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Andrea Horwath’s Ontario New Democrats could be primed for bigger gains in the provincial election likely to happen this spring.KEVIN VAN PAASSEN/The Globe and Mail

Andrea Horwath is on a quiet charm offensive with big business, holding closed-door sessions with top players on Bay Street and other corporate leaders in the run-up to a possible spring election.

The Ontario New Democratic Leader has made some unexpected promises at these meetings in a bid to assuage executives' fears about her left-wing party, The Globe and Mail has learned. She has pledged not to hike corporate taxes back to 14 per cent if elected premier, and has signalled she is willing to do whatever it takes to bring the province's books back to balance in four years – including cutting government spending and playing tough with public-sector unions.

The push is part of the NDP's overarching strategy to move into the political mainstream and become a serious contender for power. The party must decide next month whether it will vote down the ruling Liberals' budget and force an early trip to the polls.

Ms. Horwath has held at least two business round tables in Toronto in recent weeks. One was a breakfast meeting in the atrium at Ryerson University on March 24 and another a lunch-hour session at the offices of the C.D. Howe Institute March 28. The gatherings included people from the finance, technology and manufacturing sectors, a senior New Democratic source said.

Ms. Horwath has also met one on one with some of the country's top executives.

Chrysler Canada CEO Reid Bigland said he had a "friendly chat" with her, during which she told him about her auto-worker father, after the NDP contacted his company six or seven weeks ago.

"I spoke with her and she mentioned to me that she is very interested in Ontario business, the auto industry and jobs. She also mentioned that if there was anything she could do to help Chrysler, to call," he wrote in an e-mail. "I appreciated the outreach."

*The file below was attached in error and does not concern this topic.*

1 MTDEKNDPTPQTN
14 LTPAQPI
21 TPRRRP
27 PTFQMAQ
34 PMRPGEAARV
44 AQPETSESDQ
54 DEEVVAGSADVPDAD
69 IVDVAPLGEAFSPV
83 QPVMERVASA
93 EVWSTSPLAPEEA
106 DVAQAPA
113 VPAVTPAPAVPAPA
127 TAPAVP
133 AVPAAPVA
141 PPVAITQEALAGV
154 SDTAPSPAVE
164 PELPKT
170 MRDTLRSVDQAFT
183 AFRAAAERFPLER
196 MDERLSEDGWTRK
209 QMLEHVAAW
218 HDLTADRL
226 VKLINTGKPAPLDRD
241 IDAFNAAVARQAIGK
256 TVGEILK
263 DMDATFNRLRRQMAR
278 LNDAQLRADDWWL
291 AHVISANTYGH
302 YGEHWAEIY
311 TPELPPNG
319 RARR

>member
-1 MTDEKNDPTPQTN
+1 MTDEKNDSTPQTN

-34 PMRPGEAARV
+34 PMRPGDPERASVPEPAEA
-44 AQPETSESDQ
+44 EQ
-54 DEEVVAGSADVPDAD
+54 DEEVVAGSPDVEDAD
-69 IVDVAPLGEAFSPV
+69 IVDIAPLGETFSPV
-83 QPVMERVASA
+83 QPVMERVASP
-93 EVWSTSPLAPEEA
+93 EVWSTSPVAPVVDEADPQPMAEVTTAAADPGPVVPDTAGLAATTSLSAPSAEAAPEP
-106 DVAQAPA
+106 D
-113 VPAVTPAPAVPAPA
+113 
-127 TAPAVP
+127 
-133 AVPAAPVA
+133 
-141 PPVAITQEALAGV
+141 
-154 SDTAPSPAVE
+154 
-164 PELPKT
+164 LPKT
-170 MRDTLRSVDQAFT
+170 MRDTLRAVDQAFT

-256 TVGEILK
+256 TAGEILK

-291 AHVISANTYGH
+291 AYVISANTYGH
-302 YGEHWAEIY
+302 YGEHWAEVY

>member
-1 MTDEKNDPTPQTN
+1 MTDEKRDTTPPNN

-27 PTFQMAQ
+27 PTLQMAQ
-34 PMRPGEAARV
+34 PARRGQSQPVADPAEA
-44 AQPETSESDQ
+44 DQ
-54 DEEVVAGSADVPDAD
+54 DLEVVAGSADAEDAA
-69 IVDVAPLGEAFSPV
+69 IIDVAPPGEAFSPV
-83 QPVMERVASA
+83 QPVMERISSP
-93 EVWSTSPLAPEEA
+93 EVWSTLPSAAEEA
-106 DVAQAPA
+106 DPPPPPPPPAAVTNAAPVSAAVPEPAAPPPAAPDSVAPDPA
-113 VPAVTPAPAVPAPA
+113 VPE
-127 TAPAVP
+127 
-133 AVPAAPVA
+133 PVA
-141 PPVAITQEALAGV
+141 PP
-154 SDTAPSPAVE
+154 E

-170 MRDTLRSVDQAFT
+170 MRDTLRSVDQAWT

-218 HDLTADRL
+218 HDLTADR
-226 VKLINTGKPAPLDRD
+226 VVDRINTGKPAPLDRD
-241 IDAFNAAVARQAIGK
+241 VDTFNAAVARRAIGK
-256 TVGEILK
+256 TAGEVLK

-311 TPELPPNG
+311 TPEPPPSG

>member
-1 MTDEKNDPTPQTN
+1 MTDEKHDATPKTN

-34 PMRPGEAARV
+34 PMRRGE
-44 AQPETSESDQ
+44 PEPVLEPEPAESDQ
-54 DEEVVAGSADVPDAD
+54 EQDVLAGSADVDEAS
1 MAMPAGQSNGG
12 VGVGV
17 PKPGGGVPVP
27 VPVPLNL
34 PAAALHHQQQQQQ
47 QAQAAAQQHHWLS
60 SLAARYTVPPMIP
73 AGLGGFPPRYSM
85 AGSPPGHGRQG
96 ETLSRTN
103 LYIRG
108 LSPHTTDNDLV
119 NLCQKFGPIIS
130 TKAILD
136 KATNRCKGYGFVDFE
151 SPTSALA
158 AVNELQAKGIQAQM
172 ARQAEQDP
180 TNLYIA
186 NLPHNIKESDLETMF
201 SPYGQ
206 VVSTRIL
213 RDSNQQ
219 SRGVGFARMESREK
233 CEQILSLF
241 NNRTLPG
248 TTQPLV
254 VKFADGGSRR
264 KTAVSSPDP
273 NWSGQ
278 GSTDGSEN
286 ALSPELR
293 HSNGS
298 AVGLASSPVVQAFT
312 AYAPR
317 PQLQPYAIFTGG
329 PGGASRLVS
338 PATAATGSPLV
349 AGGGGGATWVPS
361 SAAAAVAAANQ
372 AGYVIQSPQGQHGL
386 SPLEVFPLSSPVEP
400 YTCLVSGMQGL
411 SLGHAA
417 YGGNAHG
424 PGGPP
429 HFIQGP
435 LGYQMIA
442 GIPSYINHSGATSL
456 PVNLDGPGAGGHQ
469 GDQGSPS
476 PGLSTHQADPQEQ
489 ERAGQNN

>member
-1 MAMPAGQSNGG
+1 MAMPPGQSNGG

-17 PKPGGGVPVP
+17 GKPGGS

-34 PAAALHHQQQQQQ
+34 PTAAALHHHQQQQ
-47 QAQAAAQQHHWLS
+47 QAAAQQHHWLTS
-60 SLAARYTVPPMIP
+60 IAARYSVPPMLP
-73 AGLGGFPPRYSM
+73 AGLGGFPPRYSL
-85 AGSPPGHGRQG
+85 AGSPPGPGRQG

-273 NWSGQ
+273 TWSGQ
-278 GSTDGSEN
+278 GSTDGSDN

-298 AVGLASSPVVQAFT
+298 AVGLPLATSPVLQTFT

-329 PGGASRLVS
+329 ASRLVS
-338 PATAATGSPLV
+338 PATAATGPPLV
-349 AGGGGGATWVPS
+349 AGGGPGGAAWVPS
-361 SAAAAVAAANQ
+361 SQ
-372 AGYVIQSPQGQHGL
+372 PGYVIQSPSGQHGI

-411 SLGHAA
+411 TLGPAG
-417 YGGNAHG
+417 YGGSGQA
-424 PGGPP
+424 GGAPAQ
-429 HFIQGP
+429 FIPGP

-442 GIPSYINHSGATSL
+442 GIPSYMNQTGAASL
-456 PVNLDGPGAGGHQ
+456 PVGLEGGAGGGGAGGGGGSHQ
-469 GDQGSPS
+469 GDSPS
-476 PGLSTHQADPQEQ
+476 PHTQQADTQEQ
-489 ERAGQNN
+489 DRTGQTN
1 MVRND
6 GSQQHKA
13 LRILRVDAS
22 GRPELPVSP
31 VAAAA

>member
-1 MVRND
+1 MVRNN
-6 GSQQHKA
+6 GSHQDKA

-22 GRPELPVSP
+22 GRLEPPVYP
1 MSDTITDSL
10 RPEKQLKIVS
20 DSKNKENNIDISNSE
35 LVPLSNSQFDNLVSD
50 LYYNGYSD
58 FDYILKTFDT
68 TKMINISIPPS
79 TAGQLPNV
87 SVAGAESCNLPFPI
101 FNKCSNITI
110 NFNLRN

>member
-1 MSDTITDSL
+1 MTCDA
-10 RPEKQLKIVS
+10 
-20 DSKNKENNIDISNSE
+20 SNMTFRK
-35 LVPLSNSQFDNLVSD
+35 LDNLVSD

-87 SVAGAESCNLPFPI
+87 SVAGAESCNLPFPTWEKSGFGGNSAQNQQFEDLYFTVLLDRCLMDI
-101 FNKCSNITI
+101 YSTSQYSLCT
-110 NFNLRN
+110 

One executive who attended the Ryerson session said Ms. Horwath's goal appeared to be reassuring Bay Street she is not hostile to their interests and understands their importance to the economy. Business leaders, meanwhile, wanted to know more about Ms. Horwath's position on corporate taxes.

In public, the NDP has frequently criticized the Liberals for giving tax breaks to big business. But at this meeting, Ms. Horwath promised she would not return the corporate income tax rate to 14 per cent, the level it was in 2010 before the Grits started clawing it back. The NDP source said that, after her reassurance, one business leader remarked there was "a sigh of relief." Ms. Horwath did not rule out a smaller hike to corporate taxes.

Central to Ms. Horwath's corporate pitch has been a promise to dig the province out of its $11.3-billion deficit, said lobbyist Robin MacLachlan, a former federal NDP staffer.

"One of the commitments she has made and been quite staunch in her support for is the commitment to balance the budget … this is important to business," said Mr. MacLachlan, vice-president of Summa Strategies.

Ms. Horwath has made clear she is willing to cut government spending and drive a hard bargain with unions – the party's long-time allies – to demonstrate she is serious about balancing the books, one NDP insider said.

Corporate leaders have also taken a greater interest in the party recently.

A top financial-sector executive who met with Ms. Horwath at his request said that, while some people on Bay Street still hold knee-jerk anti-NDP views, others have no problem with a social-democratic agenda at Queen's Park, provided there is no dramatic hike to corporate taxes.

Much of business's desire to build a relationship with the NDP has to do with its heightened influence in the minority legislature, Mr. MacLachlan said. The party helped shape the 2012 and 2013 budgets, inserting NDP policies such as slashing auto-insurance premiums, by allowing the budgets to pass in exchange for concessions from the Liberals.

Party insiders say Ms. Horwath is taking her cues from the NDP in Manitoba and Saskatchewan, as well as the British Labour Party, which have emerged in the past two decades as big-tent coalitions of the broad centre-left. Roy Romanow's tenure as premier in Saskatchewan in the 1990s, in particular, was marked by a push toward the centre, as his government slashed spending to get the books back in the black.

Ms. Horwath's makeover of the party has been reflected in her policy-making, which has eschewed the sort of grand plans proferred by Liberal Premier Kathleen Wynne and Progressive Conservative Leader Tim Hudak in favour of small-ball pledges targeted at key voting demographics.

Some of these policies have been explicitly corporate-friendly, including tax cuts for small business to offset the planned increase to the minimum wage.

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